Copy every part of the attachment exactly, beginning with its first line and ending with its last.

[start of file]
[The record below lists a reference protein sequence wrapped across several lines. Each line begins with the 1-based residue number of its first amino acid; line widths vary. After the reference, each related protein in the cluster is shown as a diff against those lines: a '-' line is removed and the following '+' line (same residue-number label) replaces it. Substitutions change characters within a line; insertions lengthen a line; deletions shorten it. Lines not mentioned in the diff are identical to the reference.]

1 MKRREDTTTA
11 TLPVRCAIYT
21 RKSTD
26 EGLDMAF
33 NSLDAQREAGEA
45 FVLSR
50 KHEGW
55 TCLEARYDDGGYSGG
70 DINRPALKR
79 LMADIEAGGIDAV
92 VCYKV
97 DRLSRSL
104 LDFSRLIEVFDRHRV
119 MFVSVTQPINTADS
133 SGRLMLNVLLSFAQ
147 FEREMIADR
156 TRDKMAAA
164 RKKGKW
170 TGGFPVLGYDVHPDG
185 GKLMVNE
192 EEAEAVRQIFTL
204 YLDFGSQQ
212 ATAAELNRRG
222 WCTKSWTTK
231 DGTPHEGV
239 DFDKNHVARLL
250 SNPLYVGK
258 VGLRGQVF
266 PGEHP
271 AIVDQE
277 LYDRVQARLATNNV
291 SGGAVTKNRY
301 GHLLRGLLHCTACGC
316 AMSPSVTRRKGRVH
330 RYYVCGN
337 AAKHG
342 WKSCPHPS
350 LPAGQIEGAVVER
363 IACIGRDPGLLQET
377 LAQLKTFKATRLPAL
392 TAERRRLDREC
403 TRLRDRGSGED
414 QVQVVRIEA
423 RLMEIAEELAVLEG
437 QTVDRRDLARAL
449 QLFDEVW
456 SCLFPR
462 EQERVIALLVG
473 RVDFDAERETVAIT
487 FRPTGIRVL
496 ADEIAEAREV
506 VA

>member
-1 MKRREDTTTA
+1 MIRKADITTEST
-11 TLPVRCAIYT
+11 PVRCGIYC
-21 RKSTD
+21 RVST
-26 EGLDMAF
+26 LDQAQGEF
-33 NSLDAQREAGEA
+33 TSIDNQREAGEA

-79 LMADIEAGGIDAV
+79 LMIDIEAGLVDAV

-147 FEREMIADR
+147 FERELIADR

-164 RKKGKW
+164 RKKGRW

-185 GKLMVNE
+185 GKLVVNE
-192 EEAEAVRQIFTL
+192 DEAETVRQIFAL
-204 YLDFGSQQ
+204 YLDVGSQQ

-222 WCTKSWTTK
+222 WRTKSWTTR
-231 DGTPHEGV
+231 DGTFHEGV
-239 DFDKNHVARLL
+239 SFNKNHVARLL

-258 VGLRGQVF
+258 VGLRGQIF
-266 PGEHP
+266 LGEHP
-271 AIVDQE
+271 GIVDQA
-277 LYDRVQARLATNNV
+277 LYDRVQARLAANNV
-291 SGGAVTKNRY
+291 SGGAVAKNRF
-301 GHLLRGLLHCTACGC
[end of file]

[The record below lists a reference protein sequence wrapped across several lines. Each line begins with the 1-based residue number of its first amino acid; line widths vary. After the reference, each related protein in the cluster is shown as a diff against those lines: a '-' line is removed and the following '+' line (same residue-number label) replaces it. Substitutions change characters within a line; insertions lengthen a line; deletions shorten it. Lines not mentioned in the diff are identical to the reference.]

1 MKRREDTTTA
11 TLPVRCAIYT
21 RKSTD
26 EGLDMAF
33 NSLDAQREAGEA
45 FVLSR
50 KHEGW
55 TCLEARYDDGGYSGG
70 DINRPALKR
79 LMADIEAGGIDAV
92 VCYKV
97 DRLSRSL
104 LDFSRLIEVFDRHRV
119 MFVSVTQPINTADS
133 SGRLMLNVLLSFAQ
147 FEREMIADR
156 TRDKMAAA
164 RKKGKW
170 TGGFPVLGYDVHPDG
185 GKLMVNE
192 EEAEAVRQIFTL
204 YLDFGSQQ
212 ATAAELNRRG
222 WCTKSWTTK
231 DGTPHEGV
239 DFDKNHVARLL
250 SNPLYVGK
258 VGLRGQVF
266 PGEHP
271 AIVDQE
277 LYDRVQARLATNNV
291 SGGAVTKNRY
301 GHLLRGLLHCTACGC
316 AMSPSVTRRKGRVH
330 RYYVCGN
337 AAKHG
342 WKSCPHPS
350 LPAGQIEGAVVER
363 IACIGRDPGLLQET
377 LAQLKTFKATRLPAL
392 TAERRRLDREC
403 TRLRDRGSGED
414 QVQVVRIEA
423 RLMEIAEELAVLEG
437 QTVDRRDLARAL
449 QLFDEVW
456 SCLFPR
462 EQERVIALLVG
473 RVDFDAERETVAIT
487 FRPTGIRVL
496 ADEIAEAREV
506 VA

>member
-1 MKRREDTTTA
+1 MIRKADITTEST
-11 TLPVRCAIYT
+11 PVRCGIYC
-21 RKSTD
+21 RVST
-26 EGLDMAF
+26 LDQAQGEF
-33 NSLDAQREAGEA
+33 TSIDNQREAGEA

-79 LMADIEAGGIDAV
+79 LMIDIEAGLVDAV

-147 FEREMIADR
+147 FERELIADR

-164 RKKGKW
+164 RKKGRW

-185 GKLMVNE
+185 GKLVVNE
-192 EEAEAVRQIFTL
+192 DEAETVRQIFAL
-204 YLDFGSQQ
+204 YLDVGSQQ

-222 WCTKSWTTK
+222 WRTKSWTTR
-231 DGTPHEGV
+231 DGTFHEGV
-239 DFDKNHVARLL
+239 SFNKNHVARLL

-258 VGLRGQVF
+258 VGLRGQIF
-266 PGEHP
+266 LGEHP
-271 AIVDQE
+271 GIVDQA
-277 LYDRVQARLATNNV
+277 LYDRVQARLAANNV
-291 SGGAVTKNRY
+291 SGGAVAKNRF
-301 GHLLRGLLHCTACGC